Pushkin: Eugene Onegin
http://youtu.be/Cz7JREul22g Waltz from Act II
http://youtu.be/RgMjbDMg9Sg Peasant song and dance Act I
http://youtu.be/RhW_o1D4P3o Polonaise beginning Act III
http://youtu.be/zu15cjfksng Final Scene
It took Pushkin 8 years to write Eugene Onegin. The progress was interrupted by other works, including some major creations such as Boris Godunov, another work in verse which led to the composition of an opera of the same name by Moussorgsky. http://youtu.be/n_WOOZdVz9Y
Most of the novel in verse was written in exile from Saint Petersburg. Pushkin didn’t expect to be able to publish it at all, and his letters to friends reflect this. He would say that he was writing with an unusual feeling of freedom since he wasn’t taking into considerations the whims of the censorship.
In the end, Evegenii Onegin was published, but as you can see from the omitted stanzas, some parts, in additions to what Pushkin himself decided to remove, were indeed censored for various reasons.
Form and Style.
Pushkin does seem to have invented (before him long verse narratives were reserved to epics. Byron’s mock-epic Don Juan preceded Pushkin’s work, however it was not specifically called, nor was written as, a “novel.”
The verse form of Evgenii Onegin is also unique and new to the work, and also an invention of Pushkin. Almost the entire work is made up of 389 stanzas of iambic tetrameter with the unusual rhyme scheme “AbAbCCddEffEgg”, where the uppercase letters represent feminine rhymes [ \ _] while the lowercase letters represent masculine rhymes [ _ \] where [_] represents an unstressed syllable and [\] represents a stressed syllable. This form has come to be known as the “Onegin stanza” or the “Pushkin sonnet.”
The Pushkin Sonnet, even more than the Shakespearean sonnet, is so idiosyncratic, that any use of it has become a nod to Pushkin or an imitation of the poem Eugene Onegin itself.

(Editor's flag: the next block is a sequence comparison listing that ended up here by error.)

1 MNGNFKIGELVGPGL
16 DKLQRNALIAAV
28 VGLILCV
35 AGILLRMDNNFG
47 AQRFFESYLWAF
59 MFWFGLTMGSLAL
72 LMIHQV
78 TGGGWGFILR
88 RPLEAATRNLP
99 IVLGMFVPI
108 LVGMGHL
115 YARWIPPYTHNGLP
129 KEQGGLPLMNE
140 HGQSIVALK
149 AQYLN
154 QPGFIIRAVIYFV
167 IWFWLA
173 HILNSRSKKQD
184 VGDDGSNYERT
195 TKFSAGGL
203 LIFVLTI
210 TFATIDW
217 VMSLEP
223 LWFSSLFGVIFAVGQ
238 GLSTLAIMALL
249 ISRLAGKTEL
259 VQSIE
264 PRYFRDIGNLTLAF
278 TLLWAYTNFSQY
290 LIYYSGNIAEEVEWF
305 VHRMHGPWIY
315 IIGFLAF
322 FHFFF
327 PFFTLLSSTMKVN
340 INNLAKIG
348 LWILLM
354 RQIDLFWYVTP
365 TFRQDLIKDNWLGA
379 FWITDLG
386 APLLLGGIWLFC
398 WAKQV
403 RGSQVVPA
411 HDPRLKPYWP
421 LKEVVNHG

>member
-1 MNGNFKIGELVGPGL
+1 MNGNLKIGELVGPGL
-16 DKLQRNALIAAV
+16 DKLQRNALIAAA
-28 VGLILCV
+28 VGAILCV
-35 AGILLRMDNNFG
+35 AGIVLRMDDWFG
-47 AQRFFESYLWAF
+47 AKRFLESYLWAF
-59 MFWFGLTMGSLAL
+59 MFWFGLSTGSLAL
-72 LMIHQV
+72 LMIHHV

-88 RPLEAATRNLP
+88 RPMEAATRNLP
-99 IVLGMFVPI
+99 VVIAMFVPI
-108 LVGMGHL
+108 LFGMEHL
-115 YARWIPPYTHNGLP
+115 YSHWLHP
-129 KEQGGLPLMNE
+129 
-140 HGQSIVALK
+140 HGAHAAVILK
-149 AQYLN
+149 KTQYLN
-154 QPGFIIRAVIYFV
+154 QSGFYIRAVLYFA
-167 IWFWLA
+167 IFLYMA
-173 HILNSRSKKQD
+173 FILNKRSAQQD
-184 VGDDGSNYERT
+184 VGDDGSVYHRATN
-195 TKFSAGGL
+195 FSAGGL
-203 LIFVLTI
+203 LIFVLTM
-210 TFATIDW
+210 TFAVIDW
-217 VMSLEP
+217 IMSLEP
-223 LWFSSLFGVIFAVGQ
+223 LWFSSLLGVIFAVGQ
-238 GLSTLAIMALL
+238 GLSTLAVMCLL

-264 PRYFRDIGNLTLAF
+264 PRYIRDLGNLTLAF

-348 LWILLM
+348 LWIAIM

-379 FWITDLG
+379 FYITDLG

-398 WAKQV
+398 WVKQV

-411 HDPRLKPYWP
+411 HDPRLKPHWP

Pushkin used both the literary conventions of the time in the composition, and genuine folkloric details, to draw a rich picture of his story-world. He didn’t, and didn’t mean to, paint a sweeping portrait of contemporary society, but of the life of some people, and of their personal interactions.
The author (Pushkin as his public, author persona) is very much present in the novel. He is the Narrator, a character who “met” Onegin at some point, but who is also the author of other Pushkin works (Ruslan and Liudmila, et al). He’s a very erudite character who compares people and situations to mythology, European, Arabic, and Classical poetry, and even to Russian contemporary authors and poets, but is very aware of the behaviors of people of all ranks and strata of society.
(notes and references from book)
Eugene Onegin, Op. 24, (Russian: Евгений Онегин, Yevgény Onégin) is an opera (“lyrical scenes”) in 3 acts (7 scenes), by Pyotr Ilyich Tchaikovsky. The libretto was written by Konstantin Shilovsky and the composer and his brother Modest, and is based on the novel in verse by Alexander Pushkin.
Eugene Onegin is a well-known example of lyric opera; the libretto very closely follows Pushkin’s original, retaining much of his poetry, to which Tchaikovsky adds music of a dramatic nature. The story concerns a selfish hero who lives to regret his blasé rejection of a young woman’s love and his careless incitement of a fatal duel with his best friend.
The opera was first performed in Moscow in 1879.